Comforting Others in Times of Grieving and Loss: The Dos and Don’ts
What’s the worst thing you can imagine someone saying to a grieving person? Whatever you’ve just come up with in your head, I am willing to bet that it’s already been said aloud. And, not in an attempt to be insensitive, but by someone whose intentions were likely pure!
As a therapist, I speak with a lot of people about their experience with grieving and what support they’ve received to cope with the pain of their loss. I also hear a lot of stories about well-meaning, but misguided, comments that they’ve been told. At a recent luncheon, I met a young woman whose baby was born still. She shared that soon afterwards a neighbor had offered his condolences by comparing her loss with his mare’s stillborn colt. At the time, this thoughtless comment enraged the grieving mother. Today, her pain around this incident has lifted somewhat, partly due to the realization that the neighbor was probably trying to connect with her and to express empathy. What this neighbor will never know, however, is how his misstep has been remembered, discussed, and still hurts years later.
Knowing what to say to someone who is grieving is not always clear and it often raises our anxiety levels. We don’t want to accidentally say something that will cause more harm than good, like the neighbor in the story above. We ask ourselves: “What if I say the wrong thing? How could anything I say actually make the bereaved feel any better?” We try to quell the anxiety through rationalizations: “I’m sure that he’s getting lots of calls … I don’t want to overwhelm him.” It’s true, you cannot take away another’s grief. There are things that you can do and say, however, that can be helpful and supportive.
Here are some dos and don’ts:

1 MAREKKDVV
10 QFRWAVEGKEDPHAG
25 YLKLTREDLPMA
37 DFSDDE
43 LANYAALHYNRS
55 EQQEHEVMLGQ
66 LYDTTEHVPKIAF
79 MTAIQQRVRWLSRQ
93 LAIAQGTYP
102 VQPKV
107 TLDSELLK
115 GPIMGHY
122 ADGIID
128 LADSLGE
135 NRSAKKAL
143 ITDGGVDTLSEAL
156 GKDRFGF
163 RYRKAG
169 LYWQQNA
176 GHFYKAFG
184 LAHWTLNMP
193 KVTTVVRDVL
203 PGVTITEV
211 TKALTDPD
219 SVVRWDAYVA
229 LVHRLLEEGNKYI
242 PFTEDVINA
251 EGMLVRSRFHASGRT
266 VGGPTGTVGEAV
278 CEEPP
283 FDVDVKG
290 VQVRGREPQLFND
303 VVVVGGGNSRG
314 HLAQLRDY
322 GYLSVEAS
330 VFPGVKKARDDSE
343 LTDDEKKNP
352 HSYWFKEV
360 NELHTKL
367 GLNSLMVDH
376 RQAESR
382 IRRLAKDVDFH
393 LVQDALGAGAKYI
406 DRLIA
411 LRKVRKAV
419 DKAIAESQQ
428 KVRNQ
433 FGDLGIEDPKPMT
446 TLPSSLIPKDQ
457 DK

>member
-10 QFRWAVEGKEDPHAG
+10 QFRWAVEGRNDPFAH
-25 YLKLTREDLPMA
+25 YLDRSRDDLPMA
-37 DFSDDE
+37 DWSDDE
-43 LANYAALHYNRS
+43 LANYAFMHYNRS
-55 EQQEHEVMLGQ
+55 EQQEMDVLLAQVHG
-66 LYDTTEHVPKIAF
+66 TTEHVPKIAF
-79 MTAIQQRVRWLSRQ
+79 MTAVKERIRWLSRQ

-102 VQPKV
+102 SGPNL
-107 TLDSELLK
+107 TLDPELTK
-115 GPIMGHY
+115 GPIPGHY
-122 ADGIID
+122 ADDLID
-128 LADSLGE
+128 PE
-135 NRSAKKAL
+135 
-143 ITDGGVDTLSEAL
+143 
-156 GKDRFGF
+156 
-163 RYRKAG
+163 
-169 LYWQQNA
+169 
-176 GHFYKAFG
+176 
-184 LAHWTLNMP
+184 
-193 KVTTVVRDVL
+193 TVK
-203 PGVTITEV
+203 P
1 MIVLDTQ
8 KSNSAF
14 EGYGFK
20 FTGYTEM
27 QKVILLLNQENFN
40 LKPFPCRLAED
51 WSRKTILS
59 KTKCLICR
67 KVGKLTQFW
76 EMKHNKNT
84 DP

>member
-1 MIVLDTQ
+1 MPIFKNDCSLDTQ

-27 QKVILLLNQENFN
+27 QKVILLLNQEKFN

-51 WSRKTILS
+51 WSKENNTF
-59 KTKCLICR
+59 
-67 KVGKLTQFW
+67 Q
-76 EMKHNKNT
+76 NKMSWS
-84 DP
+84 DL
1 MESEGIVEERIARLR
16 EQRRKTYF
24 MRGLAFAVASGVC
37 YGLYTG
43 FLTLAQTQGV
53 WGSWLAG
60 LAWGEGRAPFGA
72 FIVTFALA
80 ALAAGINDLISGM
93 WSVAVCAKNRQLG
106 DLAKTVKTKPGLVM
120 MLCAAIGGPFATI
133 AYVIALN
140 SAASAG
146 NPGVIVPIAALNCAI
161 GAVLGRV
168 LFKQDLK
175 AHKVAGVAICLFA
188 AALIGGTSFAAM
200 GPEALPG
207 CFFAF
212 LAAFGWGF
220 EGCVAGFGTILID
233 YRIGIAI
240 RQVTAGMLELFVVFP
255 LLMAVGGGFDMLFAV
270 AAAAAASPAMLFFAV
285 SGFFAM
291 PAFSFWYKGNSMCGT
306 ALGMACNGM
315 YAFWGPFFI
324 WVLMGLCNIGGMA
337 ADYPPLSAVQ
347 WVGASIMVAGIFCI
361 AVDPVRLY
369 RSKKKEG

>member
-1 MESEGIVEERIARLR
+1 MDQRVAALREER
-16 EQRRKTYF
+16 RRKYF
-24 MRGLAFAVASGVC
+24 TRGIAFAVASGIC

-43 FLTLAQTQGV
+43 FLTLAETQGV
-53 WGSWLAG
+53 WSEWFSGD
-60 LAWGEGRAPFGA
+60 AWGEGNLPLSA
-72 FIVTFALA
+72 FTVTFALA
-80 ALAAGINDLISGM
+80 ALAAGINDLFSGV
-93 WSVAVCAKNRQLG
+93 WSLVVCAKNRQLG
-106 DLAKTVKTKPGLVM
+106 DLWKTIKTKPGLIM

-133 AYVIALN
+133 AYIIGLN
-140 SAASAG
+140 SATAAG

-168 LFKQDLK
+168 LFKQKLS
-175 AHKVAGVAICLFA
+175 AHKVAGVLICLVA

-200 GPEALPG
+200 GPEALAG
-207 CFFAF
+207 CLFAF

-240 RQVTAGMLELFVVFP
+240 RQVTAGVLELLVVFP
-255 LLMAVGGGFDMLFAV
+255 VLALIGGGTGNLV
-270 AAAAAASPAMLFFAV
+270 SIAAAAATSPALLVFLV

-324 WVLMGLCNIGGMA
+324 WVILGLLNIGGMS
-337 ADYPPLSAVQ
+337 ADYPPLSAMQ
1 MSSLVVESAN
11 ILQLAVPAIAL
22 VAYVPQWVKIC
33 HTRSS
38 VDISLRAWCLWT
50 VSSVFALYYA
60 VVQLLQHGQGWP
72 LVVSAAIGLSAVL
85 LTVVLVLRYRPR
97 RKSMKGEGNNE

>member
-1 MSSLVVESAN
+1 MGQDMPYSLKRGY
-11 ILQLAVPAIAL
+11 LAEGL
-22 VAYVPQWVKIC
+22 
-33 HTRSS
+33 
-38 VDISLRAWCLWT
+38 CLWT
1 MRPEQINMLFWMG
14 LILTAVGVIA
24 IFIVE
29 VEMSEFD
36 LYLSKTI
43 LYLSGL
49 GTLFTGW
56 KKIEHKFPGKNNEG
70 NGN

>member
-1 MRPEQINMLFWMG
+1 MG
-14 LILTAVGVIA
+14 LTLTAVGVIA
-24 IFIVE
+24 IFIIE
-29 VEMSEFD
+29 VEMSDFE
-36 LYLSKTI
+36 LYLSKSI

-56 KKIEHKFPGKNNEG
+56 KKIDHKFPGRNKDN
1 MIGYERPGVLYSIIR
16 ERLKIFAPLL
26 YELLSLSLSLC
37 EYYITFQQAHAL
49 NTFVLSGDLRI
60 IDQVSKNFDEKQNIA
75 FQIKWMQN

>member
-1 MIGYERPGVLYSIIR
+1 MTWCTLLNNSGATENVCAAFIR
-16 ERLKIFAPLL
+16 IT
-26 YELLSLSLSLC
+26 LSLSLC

Don’t . . .
… express platitudes such as “Heaven needed another angel.” The bereaved wants the deceased here with them now, alive.
…avoid or evade. Don’t let your fear of saying the wrong thing lead you to say nothing. Learn to tame your own anxiety around reaching out to the bereaved.
…try to make the bereaved feel better quickly or tell them to dry their tears. Grief is a natural part of the healing process and not a pathology. Allowing them time and a safe place to feel and express their pain is a true gift.
…respect their space by asking what they need. Offer the bereaved a compassionate ear. At times, they may accept and at others, they may need to retreat and regroup with some time alone. Grieving is exhausting work and takes a tremendous amount of energy.
…let the bereaved know that you are available to them and care. It can be something as simple as “I know that nothing I can say can take away the pain of your loss, but I want you to know that I care about you and am here for you.”
…be patient with yourself. If you stumble and accidentally say something that could be interpreted as minimizing the pain of the bereaved, apologize and take steps towards repair.
Do you have stories of your own where people have been insensitive to your loss?
How did you handle it?
How are you still dealing with it today?
What would have been most helpful for someone to say to you during that time?